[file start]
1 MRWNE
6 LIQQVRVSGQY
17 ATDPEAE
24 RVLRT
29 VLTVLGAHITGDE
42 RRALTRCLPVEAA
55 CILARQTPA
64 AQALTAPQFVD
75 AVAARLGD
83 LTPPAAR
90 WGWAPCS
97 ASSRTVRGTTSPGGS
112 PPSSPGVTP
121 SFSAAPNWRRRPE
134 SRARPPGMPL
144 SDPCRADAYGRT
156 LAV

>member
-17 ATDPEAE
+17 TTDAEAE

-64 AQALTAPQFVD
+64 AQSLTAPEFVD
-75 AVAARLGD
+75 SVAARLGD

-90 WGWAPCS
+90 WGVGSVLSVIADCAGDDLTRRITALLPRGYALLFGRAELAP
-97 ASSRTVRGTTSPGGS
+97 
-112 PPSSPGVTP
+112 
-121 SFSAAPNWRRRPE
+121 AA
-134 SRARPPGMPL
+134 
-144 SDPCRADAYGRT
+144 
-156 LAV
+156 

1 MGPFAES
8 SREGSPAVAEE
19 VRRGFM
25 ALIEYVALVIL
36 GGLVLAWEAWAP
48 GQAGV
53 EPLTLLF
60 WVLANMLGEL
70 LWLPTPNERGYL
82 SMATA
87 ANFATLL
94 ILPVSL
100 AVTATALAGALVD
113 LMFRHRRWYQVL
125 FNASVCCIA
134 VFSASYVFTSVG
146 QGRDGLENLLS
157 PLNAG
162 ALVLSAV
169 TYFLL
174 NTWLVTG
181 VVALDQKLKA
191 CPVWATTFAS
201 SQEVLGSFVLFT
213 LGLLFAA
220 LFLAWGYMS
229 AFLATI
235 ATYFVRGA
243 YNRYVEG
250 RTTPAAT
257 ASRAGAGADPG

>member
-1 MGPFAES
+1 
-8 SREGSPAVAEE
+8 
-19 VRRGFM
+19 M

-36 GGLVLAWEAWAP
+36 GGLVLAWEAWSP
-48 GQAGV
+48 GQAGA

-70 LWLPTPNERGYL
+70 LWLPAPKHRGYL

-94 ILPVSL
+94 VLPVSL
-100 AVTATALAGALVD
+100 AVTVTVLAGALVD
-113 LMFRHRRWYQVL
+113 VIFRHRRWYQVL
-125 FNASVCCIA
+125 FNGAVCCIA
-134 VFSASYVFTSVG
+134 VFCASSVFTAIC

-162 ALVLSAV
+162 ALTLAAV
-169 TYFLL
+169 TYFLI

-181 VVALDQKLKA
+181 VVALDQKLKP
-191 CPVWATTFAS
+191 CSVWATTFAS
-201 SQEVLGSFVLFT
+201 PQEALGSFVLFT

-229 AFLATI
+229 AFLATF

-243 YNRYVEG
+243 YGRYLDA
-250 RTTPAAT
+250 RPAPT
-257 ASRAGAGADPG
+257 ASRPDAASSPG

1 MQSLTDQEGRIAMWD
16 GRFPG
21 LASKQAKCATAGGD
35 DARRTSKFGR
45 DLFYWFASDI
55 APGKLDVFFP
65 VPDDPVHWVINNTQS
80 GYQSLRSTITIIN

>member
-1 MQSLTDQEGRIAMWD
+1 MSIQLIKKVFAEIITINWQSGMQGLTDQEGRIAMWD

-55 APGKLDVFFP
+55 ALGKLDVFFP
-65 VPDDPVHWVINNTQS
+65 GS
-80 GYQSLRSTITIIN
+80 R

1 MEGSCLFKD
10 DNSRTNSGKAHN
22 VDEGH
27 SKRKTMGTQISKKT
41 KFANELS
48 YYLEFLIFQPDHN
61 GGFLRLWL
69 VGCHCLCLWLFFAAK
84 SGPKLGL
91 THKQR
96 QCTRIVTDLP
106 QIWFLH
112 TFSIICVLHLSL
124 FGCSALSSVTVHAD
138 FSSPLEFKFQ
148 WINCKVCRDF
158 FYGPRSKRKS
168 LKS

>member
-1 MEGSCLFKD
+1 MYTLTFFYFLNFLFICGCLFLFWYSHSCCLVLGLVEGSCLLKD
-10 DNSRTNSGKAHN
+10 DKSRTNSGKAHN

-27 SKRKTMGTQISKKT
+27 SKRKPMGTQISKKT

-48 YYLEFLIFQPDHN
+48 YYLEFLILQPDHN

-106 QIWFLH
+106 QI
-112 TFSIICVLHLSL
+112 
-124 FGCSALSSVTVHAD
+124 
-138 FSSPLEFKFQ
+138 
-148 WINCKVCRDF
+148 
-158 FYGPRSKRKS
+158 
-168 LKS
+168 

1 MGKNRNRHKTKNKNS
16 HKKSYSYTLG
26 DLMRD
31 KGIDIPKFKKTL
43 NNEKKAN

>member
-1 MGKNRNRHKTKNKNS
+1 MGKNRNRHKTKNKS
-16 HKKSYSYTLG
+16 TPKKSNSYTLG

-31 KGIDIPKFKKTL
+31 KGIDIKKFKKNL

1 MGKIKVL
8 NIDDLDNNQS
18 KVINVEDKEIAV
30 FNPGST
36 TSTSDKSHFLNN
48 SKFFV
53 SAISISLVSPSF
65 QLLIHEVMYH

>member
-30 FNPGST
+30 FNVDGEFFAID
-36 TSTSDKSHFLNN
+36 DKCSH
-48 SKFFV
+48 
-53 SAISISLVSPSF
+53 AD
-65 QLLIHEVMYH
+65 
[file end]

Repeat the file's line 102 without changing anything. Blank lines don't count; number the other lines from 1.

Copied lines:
+201 PQEALGSFVLFT